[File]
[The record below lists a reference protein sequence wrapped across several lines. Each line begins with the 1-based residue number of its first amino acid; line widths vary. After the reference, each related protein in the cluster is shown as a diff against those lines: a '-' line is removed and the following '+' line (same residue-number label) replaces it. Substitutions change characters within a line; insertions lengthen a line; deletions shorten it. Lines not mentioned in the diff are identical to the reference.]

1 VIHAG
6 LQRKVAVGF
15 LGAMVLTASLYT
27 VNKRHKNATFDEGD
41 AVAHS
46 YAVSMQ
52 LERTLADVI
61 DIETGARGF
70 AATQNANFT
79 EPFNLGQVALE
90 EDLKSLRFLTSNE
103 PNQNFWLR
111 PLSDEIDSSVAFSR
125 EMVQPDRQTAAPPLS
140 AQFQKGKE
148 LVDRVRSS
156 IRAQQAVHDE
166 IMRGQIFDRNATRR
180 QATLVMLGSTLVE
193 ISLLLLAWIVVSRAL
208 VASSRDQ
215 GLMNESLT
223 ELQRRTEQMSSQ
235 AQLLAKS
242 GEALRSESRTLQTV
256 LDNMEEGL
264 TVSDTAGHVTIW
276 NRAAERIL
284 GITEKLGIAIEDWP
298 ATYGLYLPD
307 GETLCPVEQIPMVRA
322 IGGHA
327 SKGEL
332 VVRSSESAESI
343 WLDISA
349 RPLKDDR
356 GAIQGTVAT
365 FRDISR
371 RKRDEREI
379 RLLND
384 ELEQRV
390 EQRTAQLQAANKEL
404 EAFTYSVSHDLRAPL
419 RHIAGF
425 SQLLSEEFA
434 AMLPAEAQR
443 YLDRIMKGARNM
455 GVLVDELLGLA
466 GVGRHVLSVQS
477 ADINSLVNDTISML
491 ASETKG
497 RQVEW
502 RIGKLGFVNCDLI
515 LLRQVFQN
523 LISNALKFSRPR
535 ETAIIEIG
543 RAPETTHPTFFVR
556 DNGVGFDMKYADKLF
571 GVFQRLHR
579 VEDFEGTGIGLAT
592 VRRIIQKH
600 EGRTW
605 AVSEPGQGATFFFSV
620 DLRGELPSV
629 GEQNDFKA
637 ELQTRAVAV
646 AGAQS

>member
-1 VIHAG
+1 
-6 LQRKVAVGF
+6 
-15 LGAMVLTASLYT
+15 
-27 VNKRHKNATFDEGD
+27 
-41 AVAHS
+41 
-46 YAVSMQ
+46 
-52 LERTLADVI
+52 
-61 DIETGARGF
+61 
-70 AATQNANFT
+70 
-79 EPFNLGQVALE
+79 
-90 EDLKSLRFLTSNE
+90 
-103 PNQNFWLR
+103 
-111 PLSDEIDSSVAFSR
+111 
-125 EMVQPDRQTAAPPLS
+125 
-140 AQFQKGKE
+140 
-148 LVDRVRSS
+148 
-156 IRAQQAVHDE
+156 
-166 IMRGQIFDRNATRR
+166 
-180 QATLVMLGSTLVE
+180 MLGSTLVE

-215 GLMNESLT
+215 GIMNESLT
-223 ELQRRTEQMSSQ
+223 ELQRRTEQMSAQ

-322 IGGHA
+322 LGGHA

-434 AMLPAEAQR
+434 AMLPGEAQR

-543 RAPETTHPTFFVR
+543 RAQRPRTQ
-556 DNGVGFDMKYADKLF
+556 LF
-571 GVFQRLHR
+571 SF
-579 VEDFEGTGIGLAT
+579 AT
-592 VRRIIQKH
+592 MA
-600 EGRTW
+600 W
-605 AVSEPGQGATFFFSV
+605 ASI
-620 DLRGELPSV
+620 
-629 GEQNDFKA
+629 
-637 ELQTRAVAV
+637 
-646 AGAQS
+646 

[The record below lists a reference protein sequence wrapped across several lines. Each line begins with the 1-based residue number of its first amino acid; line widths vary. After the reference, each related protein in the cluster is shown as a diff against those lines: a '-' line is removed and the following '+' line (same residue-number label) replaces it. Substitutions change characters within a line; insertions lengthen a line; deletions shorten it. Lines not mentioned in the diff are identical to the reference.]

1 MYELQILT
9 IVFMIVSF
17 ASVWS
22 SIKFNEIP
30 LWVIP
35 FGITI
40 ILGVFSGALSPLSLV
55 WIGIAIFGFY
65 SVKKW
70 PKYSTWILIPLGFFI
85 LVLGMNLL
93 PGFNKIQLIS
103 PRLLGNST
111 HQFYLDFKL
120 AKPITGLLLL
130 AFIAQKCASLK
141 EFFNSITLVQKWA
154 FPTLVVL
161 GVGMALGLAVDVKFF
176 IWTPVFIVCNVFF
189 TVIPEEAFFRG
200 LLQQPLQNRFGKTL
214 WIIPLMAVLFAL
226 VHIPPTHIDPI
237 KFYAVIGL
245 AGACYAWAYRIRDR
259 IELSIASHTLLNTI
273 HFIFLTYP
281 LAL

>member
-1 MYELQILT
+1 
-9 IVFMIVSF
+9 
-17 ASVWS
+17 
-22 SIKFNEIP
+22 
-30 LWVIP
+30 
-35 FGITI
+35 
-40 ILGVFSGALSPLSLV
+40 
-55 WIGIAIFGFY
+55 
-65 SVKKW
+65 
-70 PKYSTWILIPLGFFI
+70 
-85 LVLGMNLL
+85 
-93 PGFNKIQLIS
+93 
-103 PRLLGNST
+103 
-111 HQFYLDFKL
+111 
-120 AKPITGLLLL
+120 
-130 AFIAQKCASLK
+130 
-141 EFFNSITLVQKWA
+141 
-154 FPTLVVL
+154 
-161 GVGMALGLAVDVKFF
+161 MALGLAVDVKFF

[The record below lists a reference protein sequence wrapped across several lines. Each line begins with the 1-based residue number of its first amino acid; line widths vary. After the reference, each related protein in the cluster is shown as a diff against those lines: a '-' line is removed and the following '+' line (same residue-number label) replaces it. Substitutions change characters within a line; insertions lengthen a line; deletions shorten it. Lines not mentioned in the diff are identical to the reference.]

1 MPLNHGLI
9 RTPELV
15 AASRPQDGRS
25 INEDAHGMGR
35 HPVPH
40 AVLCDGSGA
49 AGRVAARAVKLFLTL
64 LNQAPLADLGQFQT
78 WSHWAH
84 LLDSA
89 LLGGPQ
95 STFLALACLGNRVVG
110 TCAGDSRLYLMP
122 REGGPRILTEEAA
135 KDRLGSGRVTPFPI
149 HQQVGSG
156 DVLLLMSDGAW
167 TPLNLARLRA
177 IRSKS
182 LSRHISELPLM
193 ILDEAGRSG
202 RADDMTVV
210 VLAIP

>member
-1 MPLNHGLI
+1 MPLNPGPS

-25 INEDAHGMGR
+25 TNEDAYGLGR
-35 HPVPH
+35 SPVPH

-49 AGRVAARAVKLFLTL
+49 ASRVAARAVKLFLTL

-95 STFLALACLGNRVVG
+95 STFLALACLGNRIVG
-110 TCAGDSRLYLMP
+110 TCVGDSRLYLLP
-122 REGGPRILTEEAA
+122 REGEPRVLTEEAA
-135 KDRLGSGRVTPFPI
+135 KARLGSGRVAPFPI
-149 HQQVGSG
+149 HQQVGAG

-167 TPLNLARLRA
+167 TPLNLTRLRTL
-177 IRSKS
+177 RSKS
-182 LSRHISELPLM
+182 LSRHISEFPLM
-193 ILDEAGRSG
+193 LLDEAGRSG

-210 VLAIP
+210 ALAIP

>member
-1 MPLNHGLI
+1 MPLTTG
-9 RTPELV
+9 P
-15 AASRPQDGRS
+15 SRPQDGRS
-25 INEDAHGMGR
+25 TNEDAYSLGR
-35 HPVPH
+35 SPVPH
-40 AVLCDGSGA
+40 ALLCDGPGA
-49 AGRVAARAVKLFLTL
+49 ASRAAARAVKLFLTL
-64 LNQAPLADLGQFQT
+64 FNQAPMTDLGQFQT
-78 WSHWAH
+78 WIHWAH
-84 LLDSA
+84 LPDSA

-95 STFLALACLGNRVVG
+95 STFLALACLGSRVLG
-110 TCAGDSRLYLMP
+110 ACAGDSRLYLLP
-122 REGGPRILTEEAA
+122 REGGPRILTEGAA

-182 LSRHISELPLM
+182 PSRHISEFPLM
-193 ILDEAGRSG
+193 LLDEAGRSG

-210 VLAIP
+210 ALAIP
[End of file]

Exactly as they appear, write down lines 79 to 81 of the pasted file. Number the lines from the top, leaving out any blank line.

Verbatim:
+41 
-46 YAVSMQ
+46 